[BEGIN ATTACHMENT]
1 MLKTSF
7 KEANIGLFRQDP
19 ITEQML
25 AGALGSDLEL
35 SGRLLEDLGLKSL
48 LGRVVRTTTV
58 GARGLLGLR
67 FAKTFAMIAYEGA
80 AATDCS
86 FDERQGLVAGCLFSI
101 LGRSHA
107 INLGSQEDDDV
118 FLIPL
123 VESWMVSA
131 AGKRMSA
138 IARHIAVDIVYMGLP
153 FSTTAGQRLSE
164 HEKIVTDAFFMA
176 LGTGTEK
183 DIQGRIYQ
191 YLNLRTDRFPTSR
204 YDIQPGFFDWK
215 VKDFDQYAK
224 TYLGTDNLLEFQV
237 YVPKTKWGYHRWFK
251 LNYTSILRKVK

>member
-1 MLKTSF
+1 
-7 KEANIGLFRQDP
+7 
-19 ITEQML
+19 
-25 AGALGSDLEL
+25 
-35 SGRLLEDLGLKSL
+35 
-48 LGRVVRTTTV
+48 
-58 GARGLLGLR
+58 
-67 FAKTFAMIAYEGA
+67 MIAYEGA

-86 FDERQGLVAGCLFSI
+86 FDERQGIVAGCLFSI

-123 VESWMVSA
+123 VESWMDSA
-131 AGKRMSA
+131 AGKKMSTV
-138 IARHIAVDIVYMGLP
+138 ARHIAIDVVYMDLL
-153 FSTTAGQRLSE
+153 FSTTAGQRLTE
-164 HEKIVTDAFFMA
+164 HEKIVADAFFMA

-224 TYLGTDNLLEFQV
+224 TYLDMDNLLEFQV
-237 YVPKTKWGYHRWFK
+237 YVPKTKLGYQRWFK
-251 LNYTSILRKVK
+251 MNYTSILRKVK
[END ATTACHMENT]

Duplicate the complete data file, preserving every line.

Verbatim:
1 MLKTSF
7 KEANIGLFRQDP
19 ITEQML
25 AGALGSDLEL
35 SGRLLEDLGLKSL
48 LGRVVRTTTV
58 GARGLLGLR
67 FAKTFAMIAYEGA
80 AATDCS
86 FDERQGLVAGCLFSI
101 LGRSHA
107 INLGSQEDDDV
118 FLIPL
123 VESWMVSA
131 AGKRMSA
138 IARHIAVDIVYMGLP
153 FSTTAGQRLSE
164 HEKIVTDAFFMA
176 LGTGTEK
183 DIQGRIYQ
191 YLNLRTDRFPTSR
204 YDIQPGFFDWK
215 VKDFDQYAK
224 TYLGTDNLLEFQV
237 YVPKTKWGYHRWFK
251 LNYTSILRKVK

>member
-1 MLKTSF
+1 
-7 KEANIGLFRQDP
+7 
-19 ITEQML
+19 
-25 AGALGSDLEL
+25 
-35 SGRLLEDLGLKSL
+35 
-48 LGRVVRTTTV
+48 
-58 GARGLLGLR
+58 
-67 FAKTFAMIAYEGA
+67 MIAYEGA

-86 FDERQGLVAGCLFSI
+86 FDERQGIVAGCLFSI

-123 VESWMVSA
+123 VESWMDSA
-131 AGKRMSA
+131 AGKKMSTV
-138 IARHIAVDIVYMGLP
+138 ARHIAIDVVYMDLL
-153 FSTTAGQRLSE
+153 FSTTAGQRLTE
-164 HEKIVTDAFFMA
+164 HEKIVADAFFMA

-224 TYLGTDNLLEFQV
+224 TYLDMDNLLEFQV
-237 YVPKTKWGYHRWFK
+237 YVPKTKLGYQRWFK
-251 LNYTSILRKVK
+251 MNYTSILRKVK